While processing speed and cache memory have increased, the amount of main memory the zEC12 can exploit has remained the same as the predecessor z196 at 3TB of Redundant Array of Independent Memory (RAIM). According to Kelly Ryan, director and business line executive for System z Platforms, memory wasn’t expanded in the EC12. “We looked at our customers’ workloads and memory requirements, and given how efficiently System z uses memory, we chose to focus on workload execution speed and tuning rather than adding more memory.” She also noted that the preceding generation z196 “doubled memory size from its predecessor while also improving the reliability of memory with RAIM.”
“We did, however, add a new tier of memory that improves the availability of some application workloads” added Greg Lotko, vice president and business line executive for System z. “With our new Flash Express Solid State Drive (SSD) product, we can now use SSDs as a form of memory to help our systems transition more quickly between modes of operation. For instance, a financial institution may run a batch mode at night, and then need to transition to an interactive mode when the doors open for business in the morning. Flash Express makes our system resources available more quickly, so that the System z can tolerate paging spikes or inconsistent performance during a transition period.”
As for internal throughput—a measure of how much work a System z can process internally as measured in MIPS—the maximum System z MIPS rating in a single footprint has changed from 52286 to 78426—meaning the zEC12 can now do 50 percent more work than its predecessor. It should also be noted that the cost for MIPS has decreased for traditional workloads, while the cost for MIPS on IBM’s specialty engines (Integrated Facility for Linux [IFL], System z Integrated Information Processor [zIIP], and System z Application Assist Processor [zAAP]) has dropped by 20 percent. This is seen by several IT analysts as an attempt by IBM to expand its System z application portfolio by capturing next-generation Java/Linux-based workloads on System z.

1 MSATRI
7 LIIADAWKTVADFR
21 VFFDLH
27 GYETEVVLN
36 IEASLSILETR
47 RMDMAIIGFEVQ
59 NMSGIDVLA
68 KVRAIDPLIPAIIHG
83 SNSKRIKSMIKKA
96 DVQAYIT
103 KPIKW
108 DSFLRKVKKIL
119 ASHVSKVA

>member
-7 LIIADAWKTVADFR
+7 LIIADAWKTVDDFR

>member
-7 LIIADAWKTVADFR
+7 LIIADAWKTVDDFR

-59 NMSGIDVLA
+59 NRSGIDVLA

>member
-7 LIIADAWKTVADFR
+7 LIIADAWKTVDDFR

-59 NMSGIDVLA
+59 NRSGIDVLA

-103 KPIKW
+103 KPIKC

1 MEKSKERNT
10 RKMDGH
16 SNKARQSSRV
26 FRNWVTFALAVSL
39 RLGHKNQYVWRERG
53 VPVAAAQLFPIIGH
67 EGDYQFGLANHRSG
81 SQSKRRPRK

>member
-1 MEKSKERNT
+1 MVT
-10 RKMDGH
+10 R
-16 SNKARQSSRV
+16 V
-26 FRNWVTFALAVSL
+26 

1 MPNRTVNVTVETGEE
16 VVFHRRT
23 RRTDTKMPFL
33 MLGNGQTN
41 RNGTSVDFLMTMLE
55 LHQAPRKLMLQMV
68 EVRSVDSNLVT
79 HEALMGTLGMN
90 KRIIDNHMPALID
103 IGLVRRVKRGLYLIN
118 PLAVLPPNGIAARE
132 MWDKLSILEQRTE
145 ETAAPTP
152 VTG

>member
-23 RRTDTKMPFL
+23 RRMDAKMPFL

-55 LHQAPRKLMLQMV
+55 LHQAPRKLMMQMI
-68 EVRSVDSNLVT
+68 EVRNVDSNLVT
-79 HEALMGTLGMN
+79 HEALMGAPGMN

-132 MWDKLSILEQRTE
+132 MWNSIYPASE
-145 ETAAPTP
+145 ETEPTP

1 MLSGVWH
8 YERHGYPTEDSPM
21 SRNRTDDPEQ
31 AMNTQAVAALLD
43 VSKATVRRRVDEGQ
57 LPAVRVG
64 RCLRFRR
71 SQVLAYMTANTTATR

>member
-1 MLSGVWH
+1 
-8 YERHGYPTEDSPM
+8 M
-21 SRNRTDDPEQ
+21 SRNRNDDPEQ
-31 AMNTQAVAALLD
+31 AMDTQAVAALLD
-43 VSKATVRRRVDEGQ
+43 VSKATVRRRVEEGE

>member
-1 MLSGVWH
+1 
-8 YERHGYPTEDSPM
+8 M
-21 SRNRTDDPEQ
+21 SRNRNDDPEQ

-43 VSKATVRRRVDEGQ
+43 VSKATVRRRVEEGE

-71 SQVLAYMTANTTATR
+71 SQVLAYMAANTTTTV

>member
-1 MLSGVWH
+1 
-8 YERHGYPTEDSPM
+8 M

From a system I/O bandwidth perspective, I/O bandwidth remains the same at 288 GBps—still the fastest internal throughput rate in the industry.
By focusing on workload performance and reliability, availability and security, IBM is positioning the System z to compete head-to-head with other systems architectures—such as Oracle’s UltraSPARC, Hewlett-Packard’s Itanium, and a host of x86-based servers—while differentiating the System z in the areas of availability, security, manageability, and scale. This strategy appears to be working for IBM, as the company now claims it has seen:
• Seven straight quarters of a positive two-year Cumulative Aggregative Growth Rate (CAGR)
• More than 140 new mainframe accounts since third quarter 2010 when the zEnterprise was launched
• More than 66 percent of the top-100 System z clients run Linux on System z, and more than 33 percent of all System z customers comprise more than 20 percent of all System z MIPS installed on IFLs (System z microprocessors with modified microcode that enable thousands of Linux instances to be launched and managed within a System z environment). IFL growth is important to the mainframe’s future because it enables today’s modern, Java-based applications to run on the mainframe and the mainframe to be positioned as a very large, very efficient Linux consolidation server.
In addition to tuning the zEC12 to execute workloads faster, IBM reasserted its commitment to its zEnterprise systems environment—an environment that makes the mainframe the central governance node for attached blades. To wit, IBM also announced it has made improvements to its zEnterprise BladeCenter Extension (zBX) blade chassis environment (the new zBX Model 003).
By improving processing speed and capacity, IBM’s new zEnterprise EC12 has become a fast, powerful, highly integrated, well-balanced computing environment designed to serve a wide variety of workloads, including transactional, batch, interactive, scientific, industry, and analytics applications. The new EC12 showcases all the major System z differentiators: powerful processing, advanced reliability, availability and security, simplified manageability, efficiency at scale—and most important—the ability to optimally execute a wide range of workloads across traditional System z and hybrid computing environments.